Dili, 18 May 2002


Workers are busily putting finishing touches to the massive site near Dili at which East Timor will tomorrow host the new millennium’s first national independence celebration.

Some 95 official delegations have arrived or are en route to Dili, some 400 journalists have been accredited, and untold thousands of East Timorese are heading into the capital from the districts.

Tomorrow night’s scheduled events will include an elaborate cultural ceremony before UN Secretary-General Kofi Annan and UN General Assembly President Han Seung-soo will address East Timor during the final minutes of the United Nations’ two-and-a-half-year Transitional Administration. At midnight, Annan will hand over power to Parliament President Francisco “Lu-Olo” Guterres.

The UN flag will then be lowered, the new East Timorese national flag will be raised, and Lu-Olo will declare East Timor’s birth as an independent nation. Singer and human rights activist Barbara Hendricks will sing as the flag is lowered. Xanana Gusmão, the landslide winner of the 14 April election, will then be sworn in as President and give an address to his nation punctuated with a huge fireworks display.

On the morning of 20 May the new Government of East Timor will be sworn in, and the National Parliament – elected in August 2001 to draft a Constitution – will hold its inaugural session. In the afternoon, the Community of Portuguese-Speaking Nations (CPLP) will hold a summit in Dili.

(A full 19-20 May events programme is attached)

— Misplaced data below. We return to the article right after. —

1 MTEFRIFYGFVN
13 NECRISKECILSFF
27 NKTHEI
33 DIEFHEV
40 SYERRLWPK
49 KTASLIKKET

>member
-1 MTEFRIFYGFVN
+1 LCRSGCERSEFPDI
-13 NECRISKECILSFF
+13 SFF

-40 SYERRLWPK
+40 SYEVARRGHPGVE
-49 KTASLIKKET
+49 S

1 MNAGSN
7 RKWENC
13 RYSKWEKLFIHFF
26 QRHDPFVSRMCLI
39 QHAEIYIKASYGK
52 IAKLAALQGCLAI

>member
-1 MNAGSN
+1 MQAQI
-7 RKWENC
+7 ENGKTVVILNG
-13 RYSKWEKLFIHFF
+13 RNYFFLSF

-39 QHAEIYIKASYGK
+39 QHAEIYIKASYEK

UN High Commissioner for Refugees Ruud Lubbers announced today that effective 31 December the refugee agency will withdraw refugee status from East Timorese who fled to Indonesia following the 1999 Popular Consultation.

Lubbers announced the move this afternoon at a press conference in Dili after a meeting with President-elect Xanana Gusmão.

“The situation [in East Timor] has normalized, so six months after independence we’ll use the cessation clause…this means that six months from now East Timorese outside East Timor will no longer be considered refugees,” the High Commissioner said.

“In the coming six months we will continue to facilitate people to make their own choices to return voluntarily to East Timor,” Lubbers added.

At the press conference President-elect Gusmão praised the UNHCR for having repatriated more than 200,000 refugees since 1999, and said he agreed with the six-month timeframe “in order to motivate our countrymen to return home.”

Lubbers is tomorrow scheduled to visit the community of Hera, near Dili, to meet with returnees and visit a home provided by the UNHCR as part of its distribution of some 35,000 shelter kits.

On Monday the High Commissioner is scheduled to fly to the town of Batugade where he will visit the Indonesian border and possibly witness the first return of East Timorese refugees to their homeland after the territory’s transition to full independence.

More than 207,000 refugees have returned to East Timor since October 1999. In recent days, up to 500 refugees have been returning daily, with more than 3,000 people back so far this month. Some 50,000 refugees still remain outside their homeland.

“Refugees are increasingly choosing to return home, and their countrymen are welcoming them back with open arms,” Lubbers said in a statement, adding that UNHCR believes “there’s no longer a valid reason for the remaining refugees not to come home.”

As some of the remaining refugees are former Indonesian civil servants, they may be among those East Timorese who opt to integrate in Indonesia. The UNHCR is funding local integration projects to assist people who want to stay in Indonesia and will support Indonesian efforts through mid 2003 to settle some 3,000 families in areas of the archipelago outside of West Timor, mainly in East Nusa Tenggara Province.